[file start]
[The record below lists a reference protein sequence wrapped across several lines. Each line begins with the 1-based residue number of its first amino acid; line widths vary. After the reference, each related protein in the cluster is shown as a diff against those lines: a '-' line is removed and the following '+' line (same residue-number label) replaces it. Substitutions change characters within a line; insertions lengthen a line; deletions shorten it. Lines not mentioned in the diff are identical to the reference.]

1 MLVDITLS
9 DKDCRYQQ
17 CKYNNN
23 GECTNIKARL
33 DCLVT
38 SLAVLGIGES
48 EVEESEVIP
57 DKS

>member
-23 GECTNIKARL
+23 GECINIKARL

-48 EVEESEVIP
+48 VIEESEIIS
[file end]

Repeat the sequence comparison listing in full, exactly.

[The record below lists a reference protein sequence wrapped across several lines. Each line begins with the 1-based residue number of its first amino acid; line widths vary. After the reference, each related protein in the cluster is shown as a diff against those lines: a '-' line is removed and the following '+' line (same residue-number label) replaces it. Substitutions change characters within a line; insertions lengthen a line; deletions shorten it. Lines not mentioned in the diff are identical to the reference.]

1 MLVDITLS
9 DKDCRYQQ
17 CKYNNN
23 GECTNIKARL
33 DCLVT
38 SLAVLGIGES
48 EVEESEVIP
57 DKS

>member
-23 GECTNIKARL
+23 GECINIKARL

-48 EVEESEVIP
+48 VIEESEIIS